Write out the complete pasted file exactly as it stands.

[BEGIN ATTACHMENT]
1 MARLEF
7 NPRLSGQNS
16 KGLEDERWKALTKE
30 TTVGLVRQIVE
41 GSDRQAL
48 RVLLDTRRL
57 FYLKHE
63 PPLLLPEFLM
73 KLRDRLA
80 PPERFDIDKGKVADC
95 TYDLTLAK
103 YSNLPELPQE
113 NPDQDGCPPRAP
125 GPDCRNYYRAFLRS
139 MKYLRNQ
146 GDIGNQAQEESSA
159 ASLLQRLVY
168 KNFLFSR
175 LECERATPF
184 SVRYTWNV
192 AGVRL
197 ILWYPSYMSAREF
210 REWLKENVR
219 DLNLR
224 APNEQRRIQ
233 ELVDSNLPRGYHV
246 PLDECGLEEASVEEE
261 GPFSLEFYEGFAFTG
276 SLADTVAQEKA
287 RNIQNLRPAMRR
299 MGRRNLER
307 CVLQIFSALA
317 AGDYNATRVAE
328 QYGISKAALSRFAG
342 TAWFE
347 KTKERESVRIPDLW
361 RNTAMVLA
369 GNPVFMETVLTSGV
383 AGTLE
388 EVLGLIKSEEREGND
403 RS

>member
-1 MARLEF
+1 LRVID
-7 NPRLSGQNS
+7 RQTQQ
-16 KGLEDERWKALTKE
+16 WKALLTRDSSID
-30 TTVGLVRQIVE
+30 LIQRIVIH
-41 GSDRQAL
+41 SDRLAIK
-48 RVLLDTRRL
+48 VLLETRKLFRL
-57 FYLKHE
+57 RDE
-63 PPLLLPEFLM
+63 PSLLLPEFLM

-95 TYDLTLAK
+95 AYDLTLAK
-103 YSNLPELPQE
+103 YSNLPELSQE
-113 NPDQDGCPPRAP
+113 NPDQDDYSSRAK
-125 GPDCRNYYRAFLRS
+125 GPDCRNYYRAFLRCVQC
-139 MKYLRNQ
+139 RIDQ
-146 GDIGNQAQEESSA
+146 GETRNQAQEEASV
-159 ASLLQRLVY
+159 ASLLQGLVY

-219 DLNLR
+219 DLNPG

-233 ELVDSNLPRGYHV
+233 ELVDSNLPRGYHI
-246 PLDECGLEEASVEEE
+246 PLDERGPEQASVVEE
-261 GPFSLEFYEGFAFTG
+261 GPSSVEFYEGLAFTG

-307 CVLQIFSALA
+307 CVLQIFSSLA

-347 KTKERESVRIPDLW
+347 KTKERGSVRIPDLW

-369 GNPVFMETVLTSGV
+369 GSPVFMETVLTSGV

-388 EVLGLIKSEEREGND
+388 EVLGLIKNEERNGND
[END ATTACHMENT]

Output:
1 MARLEF
7 NPRLSGQNS
16 KGLEDERWKALTKE
30 TTVGLVRQIVE
41 GSDRQAL
48 RVLLDTRRL
57 FYLKHE
63 PPLLLPEFLM
73 KLRDRLA
80 PPERFDIDKGKVADC
95 TYDLTLAK
103 YSNLPELPQE
113 NPDQDGCPPRAP
125 GPDCRNYYRAFLRS
139 MKYLRNQ
146 GDIGNQAQEESSA
159 ASLLQRLVY
168 KNFLFSR
175 LECERATPF
184 SVRYTWNV
192 AGVRL
197 ILWYPSYMSAREF
210 REWLKENVR
219 DLNLR
224 APNEQRRIQ
233 ELVDSNLPRGYHV
246 PLDECGLEEASVEEE
261 GPFSLEFYEGFAFTG
276 SLADTVAQEKA
287 RNIQNLRPAMRR
299 MGRRNLER
307 CVLQIFSALA
317 AGDYNATRVAE
328 QYGISKAALSRFAG
342 TAWFE
347 KTKERESVRIPDLW
361 RNTAMVLA
369 GNPVFMETVLTSGV
383 AGTLE
388 EVLGLIKSEEREGND
403 RS

>member
-1 MARLEF
+1 LRVID
-7 NPRLSGQNS
+7 RQTQQ
-16 KGLEDERWKALTKE
+16 WKALLTRDSSID
-30 TTVGLVRQIVE
+30 LIQRIVIH
-41 GSDRQAL
+41 SDRLAIK
-48 RVLLDTRRL
+48 VLLETRKLFRL
-57 FYLKHE
+57 RDE
-63 PPLLLPEFLM
+63 PSLLLPEFLM

-95 TYDLTLAK
+95 AYDLTLAK
-103 YSNLPELPQE
+103 YSNLPELSQE
-113 NPDQDGCPPRAP
+113 NPDQDDYSSRAK
-125 GPDCRNYYRAFLRS
+125 GPDCRNYYRAFLRCVQC
-139 MKYLRNQ
+139 RIDQ
-146 GDIGNQAQEESSA
+146 GETRNQAQEEASV
-159 ASLLQRLVY
+159 ASLLQGLVY

-219 DLNLR
+219 DLNPG

-233 ELVDSNLPRGYHV
+233 ELVDSNLPRGYHI
-246 PLDECGLEEASVEEE
+246 PLDERGPEQASVVEE
-261 GPFSLEFYEGFAFTG
+261 GPSSVEFYEGLAFTG

-307 CVLQIFSALA
+307 CVLQIFSSLA

-347 KTKERESVRIPDLW
+347 KTKERGSVRIPDLW

-369 GNPVFMETVLTSGV
+369 GSPVFMETVLTSGV

-388 EVLGLIKSEEREGND
+388 EVLGLIKNEERNGND